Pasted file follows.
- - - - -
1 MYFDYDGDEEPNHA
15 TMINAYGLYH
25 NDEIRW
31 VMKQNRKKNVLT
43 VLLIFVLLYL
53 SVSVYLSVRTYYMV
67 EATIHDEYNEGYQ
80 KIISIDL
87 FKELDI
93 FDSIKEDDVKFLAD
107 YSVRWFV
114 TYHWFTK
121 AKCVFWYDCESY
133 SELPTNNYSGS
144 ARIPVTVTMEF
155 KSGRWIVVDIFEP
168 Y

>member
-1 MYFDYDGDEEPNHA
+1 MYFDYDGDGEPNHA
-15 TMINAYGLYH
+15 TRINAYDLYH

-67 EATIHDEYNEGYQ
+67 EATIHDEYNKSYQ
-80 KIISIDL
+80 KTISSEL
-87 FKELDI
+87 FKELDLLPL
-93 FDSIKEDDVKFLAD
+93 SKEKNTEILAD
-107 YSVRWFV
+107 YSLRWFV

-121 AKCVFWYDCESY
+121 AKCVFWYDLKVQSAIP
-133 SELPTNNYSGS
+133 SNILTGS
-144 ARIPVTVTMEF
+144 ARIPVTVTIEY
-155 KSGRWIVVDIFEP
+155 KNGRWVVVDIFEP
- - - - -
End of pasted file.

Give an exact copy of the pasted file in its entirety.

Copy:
1 MYFDYDGDEEPNHA
15 TMINAYGLYH
25 NDEIRW
31 VMKQNRKKNVLT
43 VLLIFVLLYL
53 SVSVYLSVRTYYMV
67 EATIHDEYNEGYQ
80 KIISIDL
87 FKELDI
93 FDSIKEDDVKFLAD
107 YSVRWFV
114 TYHWFTK
121 AKCVFWYDCESY
133 SELPTNNYSGS
144 ARIPVTVTMEF
155 KSGRWIVVDIFEP
168 Y

>member
-1 MYFDYDGDEEPNHA
+1 MYFDYDGDGEPNHA
-15 TMINAYGLYH
+15 TRINAYDLYH

-67 EATIHDEYNEGYQ
+67 EATIHDEYNKSYQ
-80 KIISIDL
+80 KTISSEL
-87 FKELDI
+87 FKELDLLPL
-93 FDSIKEDDVKFLAD
+93 SKEKNTEILAD
-107 YSVRWFV
+107 YSLRWFV

-121 AKCVFWYDCESY
+121 AKCVFWYDLKVQSAIP
-133 SELPTNNYSGS
+133 SNILTGS
-144 ARIPVTVTMEF
+144 ARIPVTVTIEY
-155 KSGRWIVVDIFEP
+155 KNGRWVVVDIFEP